Elizabeth, aka “Lisa,” McClellan is on a streak these days.
A streak of success with her running, that is.
In March 2012, Lisa qualified for the Boston Marathon at the Shamrock Marathon in Virginia Beach (3:54; she will move up an age bracket next year, thus qualifying this time).
In April she set several personal bests: The Rockstar 8K Race (37 minutes) and the Cherry Blossom 10-miler (1 hour 15 minutes).
The 44-year-old mom of three and wife of a Navy Seal diver is in the best shape of her life and realizing her full potential — both in her personal life and as a runner and blogger (www.RunWiki.org).
a few short years ago, though, life threw her a curve ball and that’s also what makes her BQ story inspiring.
Like many women out there, Lisa experienced agonizing postpartum depression following the birth of her three children (a 6-year-old and 4-year-old twins).
According to statistics from the Depression and Bipolar Support Alliance, the condition affects as many as one in 10 new moms.
Lisa and I met through the Dailymile.com, and she has an awesome disposition. You’d never know she went through this until she shares it. Lisa is one of the kindest, most upbeat and supportive people I’ve met on DM.
But, that, too, is one of the dark secrets about postpartum depression: it is a surprising twist that hits otherwise healthy people. Doctors don’t know why some women are more prone to it over others.
What they do know about it: It is definitely real, a variation in normal body chemistry AND it usually comes back more severe with each subsequent pregnancy.
(FYI, I suffered from it as well with own two pregnancies and it can be debilitating.)
It was through running, Lisa said, she found her way back from the depths of postpartum depression.
started running again because I suffered from postpartum depression
after both pregnancies and for me going on anti-depressants was not an
option — they made me feel apathetic,” she explained. “When I ran, it eliminated a large
amount of the symptoms with no side effects, plus it was my alone time —
time to get my head straight.”
Born and raised in Southern California, Lisa was a nature athlete in her youth and she ran cross country and track in high school.
As an adult, she went in and out of phases of running. After the birth of her children, however, she stuck to it again.
Lisa and her family have lived to many places because of her husband’s work. It was when they were sent to Washington, D.C., a few years she found her passion again for road racing.
“I had raced many years ago, but entered a more recent race when we moved to D.C. I placed in the top ten. … It gave me a sense of accomplishments that I had not felt in quite some time. I was hooked, ” she said.
“I started with 5Ks and worked my way up to a marathon in March 2011. I entered thinking, ‘How hard could it be? If Oprah can do it, so can
I.’ Boy was I naive! It was the hardest thing I had ever done,” she explained. “I cried
when I crossed the finish line at 3:57 — my life felt different. I had
just achieved something grand. I went home and looked for next and I
have not stopped since.”
Her husband, a Navy Seal (which also requires grueling physical training) and her children (6-year-old Jet and 4-year-old twins Corbin Rose and Tristan) are very supportive of her, she said.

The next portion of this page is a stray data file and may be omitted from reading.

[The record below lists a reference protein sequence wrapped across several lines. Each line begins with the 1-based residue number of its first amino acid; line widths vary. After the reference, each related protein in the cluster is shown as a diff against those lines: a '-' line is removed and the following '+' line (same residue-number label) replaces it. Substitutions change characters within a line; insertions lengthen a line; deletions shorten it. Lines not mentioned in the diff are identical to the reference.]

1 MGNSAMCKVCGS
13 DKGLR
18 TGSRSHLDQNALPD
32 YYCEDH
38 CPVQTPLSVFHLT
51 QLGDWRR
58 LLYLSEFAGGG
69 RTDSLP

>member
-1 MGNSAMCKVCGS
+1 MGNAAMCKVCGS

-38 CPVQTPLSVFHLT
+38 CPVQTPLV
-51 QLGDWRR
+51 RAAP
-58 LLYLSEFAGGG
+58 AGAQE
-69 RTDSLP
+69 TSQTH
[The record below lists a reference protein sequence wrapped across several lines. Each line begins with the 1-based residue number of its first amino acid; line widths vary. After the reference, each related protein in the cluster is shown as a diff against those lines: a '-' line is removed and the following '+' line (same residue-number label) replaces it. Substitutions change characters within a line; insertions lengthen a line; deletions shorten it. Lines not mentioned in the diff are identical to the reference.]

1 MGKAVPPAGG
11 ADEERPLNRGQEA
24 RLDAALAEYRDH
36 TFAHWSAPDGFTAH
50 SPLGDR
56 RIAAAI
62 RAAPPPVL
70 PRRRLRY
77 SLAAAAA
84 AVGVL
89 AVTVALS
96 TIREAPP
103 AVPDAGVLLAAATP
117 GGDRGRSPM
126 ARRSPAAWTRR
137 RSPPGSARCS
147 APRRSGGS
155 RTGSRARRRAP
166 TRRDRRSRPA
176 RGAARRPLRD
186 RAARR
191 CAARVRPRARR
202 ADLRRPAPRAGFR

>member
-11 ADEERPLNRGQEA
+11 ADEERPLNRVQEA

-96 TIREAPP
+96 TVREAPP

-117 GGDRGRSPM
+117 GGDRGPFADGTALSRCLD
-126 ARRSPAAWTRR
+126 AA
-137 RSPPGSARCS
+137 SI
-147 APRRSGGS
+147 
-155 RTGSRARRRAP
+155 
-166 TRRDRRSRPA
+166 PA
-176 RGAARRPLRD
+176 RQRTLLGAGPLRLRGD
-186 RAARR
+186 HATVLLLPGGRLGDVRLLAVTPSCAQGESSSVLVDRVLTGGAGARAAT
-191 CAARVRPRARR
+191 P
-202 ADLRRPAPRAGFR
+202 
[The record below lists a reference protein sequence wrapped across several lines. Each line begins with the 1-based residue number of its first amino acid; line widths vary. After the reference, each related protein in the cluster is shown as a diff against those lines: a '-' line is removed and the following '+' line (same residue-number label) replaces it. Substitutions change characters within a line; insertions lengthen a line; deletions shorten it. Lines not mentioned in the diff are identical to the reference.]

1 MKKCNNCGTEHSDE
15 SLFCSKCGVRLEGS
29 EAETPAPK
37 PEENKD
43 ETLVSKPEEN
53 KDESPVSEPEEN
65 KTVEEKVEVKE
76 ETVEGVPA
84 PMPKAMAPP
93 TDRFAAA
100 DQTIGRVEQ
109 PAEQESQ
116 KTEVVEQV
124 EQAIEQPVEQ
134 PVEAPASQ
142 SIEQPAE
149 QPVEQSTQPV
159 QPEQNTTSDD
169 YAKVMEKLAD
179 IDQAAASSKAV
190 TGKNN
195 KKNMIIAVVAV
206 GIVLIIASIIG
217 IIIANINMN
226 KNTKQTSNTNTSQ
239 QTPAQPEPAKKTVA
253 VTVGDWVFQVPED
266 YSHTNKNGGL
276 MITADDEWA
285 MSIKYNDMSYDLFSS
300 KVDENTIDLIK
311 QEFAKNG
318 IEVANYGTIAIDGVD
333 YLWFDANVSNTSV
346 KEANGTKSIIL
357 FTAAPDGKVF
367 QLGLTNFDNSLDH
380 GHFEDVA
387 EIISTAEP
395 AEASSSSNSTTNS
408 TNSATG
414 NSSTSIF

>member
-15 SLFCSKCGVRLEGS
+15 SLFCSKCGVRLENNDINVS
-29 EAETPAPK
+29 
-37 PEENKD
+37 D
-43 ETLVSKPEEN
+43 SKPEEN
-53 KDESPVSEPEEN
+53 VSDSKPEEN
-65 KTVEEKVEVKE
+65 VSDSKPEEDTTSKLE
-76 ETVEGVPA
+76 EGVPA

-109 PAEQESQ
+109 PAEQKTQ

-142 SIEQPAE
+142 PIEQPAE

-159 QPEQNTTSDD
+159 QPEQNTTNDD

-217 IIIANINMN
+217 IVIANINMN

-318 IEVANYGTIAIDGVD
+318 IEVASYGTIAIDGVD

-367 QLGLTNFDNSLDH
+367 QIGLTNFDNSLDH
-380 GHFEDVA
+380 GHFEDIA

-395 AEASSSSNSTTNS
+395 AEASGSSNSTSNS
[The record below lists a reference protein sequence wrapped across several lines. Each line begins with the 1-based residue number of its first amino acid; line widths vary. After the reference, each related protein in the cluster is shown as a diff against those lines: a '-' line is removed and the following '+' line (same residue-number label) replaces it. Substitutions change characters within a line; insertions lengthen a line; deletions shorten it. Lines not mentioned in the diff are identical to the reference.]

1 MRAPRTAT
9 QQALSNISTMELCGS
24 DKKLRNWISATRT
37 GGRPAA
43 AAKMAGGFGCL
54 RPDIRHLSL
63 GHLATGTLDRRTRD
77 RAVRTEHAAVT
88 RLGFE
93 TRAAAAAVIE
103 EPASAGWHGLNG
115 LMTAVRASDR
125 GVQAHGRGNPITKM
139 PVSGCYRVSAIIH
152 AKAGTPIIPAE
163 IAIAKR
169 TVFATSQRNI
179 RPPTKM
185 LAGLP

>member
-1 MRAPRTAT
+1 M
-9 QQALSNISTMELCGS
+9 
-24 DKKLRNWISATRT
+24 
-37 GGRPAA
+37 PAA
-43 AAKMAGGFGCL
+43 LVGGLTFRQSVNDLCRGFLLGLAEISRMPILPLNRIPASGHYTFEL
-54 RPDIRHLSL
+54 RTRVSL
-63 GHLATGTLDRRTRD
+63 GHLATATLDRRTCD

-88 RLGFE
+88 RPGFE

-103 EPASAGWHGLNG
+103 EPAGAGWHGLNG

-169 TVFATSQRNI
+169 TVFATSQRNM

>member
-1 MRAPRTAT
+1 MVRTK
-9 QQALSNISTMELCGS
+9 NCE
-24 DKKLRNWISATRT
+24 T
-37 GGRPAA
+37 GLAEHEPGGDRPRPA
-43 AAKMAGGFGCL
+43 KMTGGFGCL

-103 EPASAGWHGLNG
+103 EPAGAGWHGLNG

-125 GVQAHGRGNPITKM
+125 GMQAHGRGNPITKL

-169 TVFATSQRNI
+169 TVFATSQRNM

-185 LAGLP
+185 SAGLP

Her goals include to run Boston next year, better her BQ time and also to run an ultra marathon in July.
“Whether it’s running or anything else, I think it’s important to encourage other women out there and other people to find their passion and to go for it,” she said.
“Other people go out for Starbucks (for their outlet with friends)” she joked, “With me and my girlfriends, we go for runs and that’s out quality time to visit and be together.”
She and her husband, who have been married 7 years, met at Port Hueneme, when he was stationed there. They will return to California in July.
Before she was a mom, Lisa said she was a hairdresser. These days she’s passionate about her family, running and writing and blogging: “Another love of mine is writing my blog (runwiki.org);
it brings me so much pleasure to connect with other bloggers, runners
and people. It has opened up a whole new circle of amazing people into
my life. I feel blessed beyond words.”
She added: “My favorite thing about running is meeting so many incredible people who share my passion. I feel like we have a tribe, it doesn’t matter how fast or slow you are if you love running you are a part of that family. … There seems it be an instant understanding or bond.”
Lisa also enjoy the solitude running provides: “Going for a long run and letting all of your worries go, just being in the moment and enjoying your natural surroundings. I sort out many personal issues while on a run. being a runner brings out the very best in me. I am a much happier, grateful, positive person because I run.”
The marathon for her is symbolic of life and its challenges, she explained: “You travel this journey and along the way many things can happen and each one is different. You learn to be patient and trust. You learn to that it can be as much mental as physical. You learn how strong and capable you really are, it’s much more than you think.”
In July, Lisa will run her first ultra: the North Face Endurance Challenge 50K in Washington, D.C.
After that she hopes to a run a November marathon and get even faster at that particular distance.
Running — although it comes with challenges in balancing family time — keeps her feeling young and fit, she stressed, and she cross-trains to stay injury free.
Her goal for Boston is “to run a decent pace and soak up the experience of it.”
“Running makes me feel alive. I can’t imagine living a life not moving. I am more fit now than I have ever been in my life, that makes me feel very young,” she said.
“Aging is inevitable, but growing old is a choice. Lace up your shoes, and let’s go!”
Mileage today: 4.1; Mileage for 2012: 456.